Artwork Mondays: Art is Hard

Art is hard.

Last year I posted this:


The idea was a steampunkish device to aid the painter. I called it the Hyperferrule. Hooked up to the visual centre of the brain, it would enable me --uhhh, I mean the artist, heh-- to rapidly paint the image in their mind's eye. Swap out those mechanical finger-tip brushes, and the little arms could draw something using graphite and an eraser. Maybe a tortillon smudger would be in there too, to get some nice shadows going.

Lately, I keep thinking about this image. I'd love to do a self-portrait about it. Me, standing next to a canvas, one hand furiously painting, the other drawing. There'd need to be some stark shadows and studio light, an out-of-focus model nearby, perhaps human, perhaps fossil.

I keep thinking about it. And at the moment, that's all I can do.


This isn't intended to be a whiny, whinging complaint. I'm really striving for a lofty lament about the torturous and demanding muse so many artistic types suffer from. It's hard to tell the difference. If I was whining, I'd stamp my foot.


Creative blocks have never hit me. The more I sketch, or think about sketching, the more ideas start flowing. On my way home today, I stopped on the
Queen West sidewalk near Claremont, pulled out my Moleskine and had to sketch a full-blown image of a landscape while blocking foot traffic. I struggle a bit with landscapes, and this one excited me. Stay tuned for the surprise.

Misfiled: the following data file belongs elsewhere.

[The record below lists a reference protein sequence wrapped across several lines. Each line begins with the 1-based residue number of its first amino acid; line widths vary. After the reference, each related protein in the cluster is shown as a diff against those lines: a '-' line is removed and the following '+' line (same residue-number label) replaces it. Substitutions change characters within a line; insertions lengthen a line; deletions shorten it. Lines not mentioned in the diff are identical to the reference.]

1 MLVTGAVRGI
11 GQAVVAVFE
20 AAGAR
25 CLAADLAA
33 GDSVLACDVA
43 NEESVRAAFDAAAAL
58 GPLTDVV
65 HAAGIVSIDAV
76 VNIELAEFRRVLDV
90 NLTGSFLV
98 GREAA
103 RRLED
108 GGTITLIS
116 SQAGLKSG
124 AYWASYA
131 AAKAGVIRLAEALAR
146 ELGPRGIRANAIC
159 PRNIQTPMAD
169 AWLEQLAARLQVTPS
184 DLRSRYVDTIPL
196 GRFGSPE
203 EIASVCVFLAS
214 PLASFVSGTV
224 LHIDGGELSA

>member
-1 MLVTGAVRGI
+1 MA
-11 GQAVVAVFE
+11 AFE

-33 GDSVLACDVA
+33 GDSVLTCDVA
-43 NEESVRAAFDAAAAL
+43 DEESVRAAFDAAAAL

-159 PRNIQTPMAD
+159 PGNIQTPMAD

Art is hard. There's a steady flow of ideas and I strive to get some of them down at least a bit in pencil. Aim for something interesting and maybe if I'm on my game, someone finds it astounding.

I wish I had Degas' money. Idle rich, nothing to do all day but
paint vampiric-looking ballerinas and go to the track. Like many of the artists (and probably everyone) I don't have enough time. I have a full-time job, work with some great people and freelance on the side. The freelance is going well, I've got four projects currently on the go. They're a blast to do, people who really get me, I think.

But this Artwork Monday is all about the things unfinished, the ideas I haven't forgotten but I've left alone to wander and prowl about in my studio.

Remember this Dimetrodon-Sphinx?


I've played with it a bit digitally, to practice my digital work. I plan on getting a computer tablet later this year and I'd love to play with a couple of backgrounds. A mountain terrain, a street at night.

Over the summer I played with a piece I really enjoy, and in my head is filled with a soft riot of colour, Trilobitlepidoptology:
It needs some shadows, and colour.

Last year, I embarrassed myself a little bit trying to do a portrait of Richard Dawkins. I even emailed his website folks.
Then, I tried a different technique, and killed the drawing. It only exists as a digital file now. I can resurrect it, print it on canvas paper and paint over it. I meant it to be a diptych with Carl Sagan. I'd really love to get back to it, Richard Dawkins' writing has inspired so much of my work. A humble tribute, sidetracked for now.

There's more. A dress based on a fossil, sketches for a kids' book of aliens evolving, a trilobite graveyard...

*sigh*

Next week on Artwork Mondays: Art is Easy

- -

All original artwork on The Flying Trilobite Copyright to Glendon Mellow. The contents of this blog are under a Creative Commons Licence. See sidebar for details.
Please visit my blog, gallery and reproduction store.